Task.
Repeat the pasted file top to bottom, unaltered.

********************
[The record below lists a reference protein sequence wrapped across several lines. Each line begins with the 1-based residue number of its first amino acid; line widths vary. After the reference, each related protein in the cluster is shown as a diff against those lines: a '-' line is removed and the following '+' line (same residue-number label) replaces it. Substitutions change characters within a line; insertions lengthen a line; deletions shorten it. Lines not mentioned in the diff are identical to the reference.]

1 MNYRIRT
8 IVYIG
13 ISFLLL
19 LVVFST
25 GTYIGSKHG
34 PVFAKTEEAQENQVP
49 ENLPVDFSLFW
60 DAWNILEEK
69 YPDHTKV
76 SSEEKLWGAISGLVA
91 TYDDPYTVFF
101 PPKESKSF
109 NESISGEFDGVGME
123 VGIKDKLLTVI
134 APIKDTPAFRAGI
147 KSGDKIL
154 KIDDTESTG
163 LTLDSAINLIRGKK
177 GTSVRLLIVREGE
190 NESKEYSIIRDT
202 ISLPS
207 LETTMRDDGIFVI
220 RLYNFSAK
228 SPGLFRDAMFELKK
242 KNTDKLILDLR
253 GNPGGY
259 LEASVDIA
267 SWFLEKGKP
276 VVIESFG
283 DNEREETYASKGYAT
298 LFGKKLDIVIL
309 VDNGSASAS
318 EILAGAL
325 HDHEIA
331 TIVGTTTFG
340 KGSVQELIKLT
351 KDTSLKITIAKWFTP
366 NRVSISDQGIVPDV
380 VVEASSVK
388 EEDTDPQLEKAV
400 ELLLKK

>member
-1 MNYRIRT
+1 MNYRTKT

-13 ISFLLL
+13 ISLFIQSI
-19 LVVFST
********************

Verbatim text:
[The record below lists a reference protein sequence wrapped across several lines. Each line begins with the 1-based residue number of its first amino acid; line widths vary. After the reference, each related protein in the cluster is shown as a diff against those lines: a '-' line is removed and the following '+' line (same residue-number label) replaces it. Substitutions change characters within a line; insertions lengthen a line; deletions shorten it. Lines not mentioned in the diff are identical to the reference.]

1 MNYRIRT
8 IVYIG
13 ISFLLL
19 LVVFST
25 GTYIGSKHG
34 PVFAKTEEAQENQVP
49 ENLPVDFSLFW
60 DAWNILEEK
69 YPDHTKV
76 SSEEKLWGAISGLVA
91 TYDDPYTVFF
101 PPKESKSF
109 NESISGEFDGVGME
123 VGIKDKLLTVI
134 APIKDTPAFRAGI
147 KSGDKIL
154 KIDDTESTG
163 LTLDSAINLIRGKK
177 GTSVRLLIVREGE
190 NESKEYSIIRDT
202 ISLPS
207 LETTMRDDGIFVI
220 RLYNFSAK
228 SPGLFRDAMFELKK
242 KNTDKLILDLR
253 GNPGGY
259 LEASVDIA
267 SWFLEKGKP
276 VVIESFG
283 DNEREETYASKGYAT
298 LFGKKLDIVIL
309 VDNGSASAS
318 EILAGAL
325 HDHEIA
331 TIVGTTTFG
340 KGSVQELIKLT
351 KDTSLKITIAKWFTP
366 NRVSISDQGIVPDV
380 VVEASSVK
388 EEDTDPQLEKAV
400 ELLLKK

>member
-1 MNYRIRT
+1 MNYRTKT

-13 ISFLLL
+13 ISLFIQSI
-19 LVVFST